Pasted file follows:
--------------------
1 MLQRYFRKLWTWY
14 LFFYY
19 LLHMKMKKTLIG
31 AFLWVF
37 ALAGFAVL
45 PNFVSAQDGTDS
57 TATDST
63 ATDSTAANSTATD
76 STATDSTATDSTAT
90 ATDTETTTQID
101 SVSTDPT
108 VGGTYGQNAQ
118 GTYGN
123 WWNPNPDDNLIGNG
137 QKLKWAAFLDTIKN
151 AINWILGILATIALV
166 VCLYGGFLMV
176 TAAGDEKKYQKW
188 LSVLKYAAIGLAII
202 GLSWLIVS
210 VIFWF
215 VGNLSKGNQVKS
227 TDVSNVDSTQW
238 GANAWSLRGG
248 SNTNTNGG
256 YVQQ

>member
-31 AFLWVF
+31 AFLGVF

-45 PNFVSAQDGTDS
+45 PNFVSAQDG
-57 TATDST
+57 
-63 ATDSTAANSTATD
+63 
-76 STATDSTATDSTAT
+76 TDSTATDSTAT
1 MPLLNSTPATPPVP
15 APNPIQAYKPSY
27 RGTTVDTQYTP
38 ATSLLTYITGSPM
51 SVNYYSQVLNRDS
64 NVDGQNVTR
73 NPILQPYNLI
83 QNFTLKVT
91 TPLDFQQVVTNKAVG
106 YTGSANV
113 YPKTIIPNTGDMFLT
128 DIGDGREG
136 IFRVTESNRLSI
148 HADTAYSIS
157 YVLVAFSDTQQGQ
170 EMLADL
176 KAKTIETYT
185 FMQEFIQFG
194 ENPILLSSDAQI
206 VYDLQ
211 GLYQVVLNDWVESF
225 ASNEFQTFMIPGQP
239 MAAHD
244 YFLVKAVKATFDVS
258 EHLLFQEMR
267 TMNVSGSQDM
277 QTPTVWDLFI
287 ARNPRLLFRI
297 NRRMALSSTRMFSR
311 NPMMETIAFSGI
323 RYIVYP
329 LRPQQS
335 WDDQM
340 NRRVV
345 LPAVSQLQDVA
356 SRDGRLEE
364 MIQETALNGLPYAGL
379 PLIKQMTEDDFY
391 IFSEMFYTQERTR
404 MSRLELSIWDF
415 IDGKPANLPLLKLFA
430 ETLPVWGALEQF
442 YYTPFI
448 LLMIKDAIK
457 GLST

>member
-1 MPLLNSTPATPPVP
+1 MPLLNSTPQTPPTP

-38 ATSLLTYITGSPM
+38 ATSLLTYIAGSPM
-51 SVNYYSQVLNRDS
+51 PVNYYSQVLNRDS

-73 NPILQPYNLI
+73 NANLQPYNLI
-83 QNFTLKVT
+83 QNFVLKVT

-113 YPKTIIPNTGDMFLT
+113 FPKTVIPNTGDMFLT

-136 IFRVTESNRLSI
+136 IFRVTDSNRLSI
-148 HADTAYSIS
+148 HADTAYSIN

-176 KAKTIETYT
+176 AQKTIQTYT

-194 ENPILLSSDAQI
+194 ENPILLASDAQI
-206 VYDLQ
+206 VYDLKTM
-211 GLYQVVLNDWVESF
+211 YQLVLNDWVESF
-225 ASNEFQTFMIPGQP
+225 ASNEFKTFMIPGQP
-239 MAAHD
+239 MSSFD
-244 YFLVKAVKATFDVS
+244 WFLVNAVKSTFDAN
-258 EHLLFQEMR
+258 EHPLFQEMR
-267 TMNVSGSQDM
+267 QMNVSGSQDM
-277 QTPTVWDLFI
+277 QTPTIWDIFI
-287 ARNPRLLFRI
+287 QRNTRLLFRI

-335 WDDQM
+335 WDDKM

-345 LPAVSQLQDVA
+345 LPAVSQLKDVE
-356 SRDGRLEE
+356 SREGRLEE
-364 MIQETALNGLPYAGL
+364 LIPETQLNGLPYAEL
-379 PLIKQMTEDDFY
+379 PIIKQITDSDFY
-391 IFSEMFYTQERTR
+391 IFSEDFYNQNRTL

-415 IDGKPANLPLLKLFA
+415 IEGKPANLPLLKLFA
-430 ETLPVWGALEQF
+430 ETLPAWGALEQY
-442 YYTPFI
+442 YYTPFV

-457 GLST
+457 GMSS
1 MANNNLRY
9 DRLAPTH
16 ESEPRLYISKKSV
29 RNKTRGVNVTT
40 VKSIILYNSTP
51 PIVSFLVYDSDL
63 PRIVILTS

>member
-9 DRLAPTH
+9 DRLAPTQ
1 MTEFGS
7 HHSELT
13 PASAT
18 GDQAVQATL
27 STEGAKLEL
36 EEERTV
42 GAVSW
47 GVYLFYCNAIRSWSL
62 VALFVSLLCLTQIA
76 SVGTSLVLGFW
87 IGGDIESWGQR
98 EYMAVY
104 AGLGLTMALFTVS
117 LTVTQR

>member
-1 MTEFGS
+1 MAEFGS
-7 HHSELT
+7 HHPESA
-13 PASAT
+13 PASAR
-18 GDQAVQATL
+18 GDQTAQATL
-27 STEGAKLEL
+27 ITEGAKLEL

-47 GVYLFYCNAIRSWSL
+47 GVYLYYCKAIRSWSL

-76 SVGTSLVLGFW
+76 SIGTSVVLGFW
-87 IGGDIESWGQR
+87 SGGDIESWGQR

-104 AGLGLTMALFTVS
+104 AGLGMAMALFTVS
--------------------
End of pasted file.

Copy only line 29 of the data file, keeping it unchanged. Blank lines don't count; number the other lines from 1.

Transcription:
+31 AFLGVF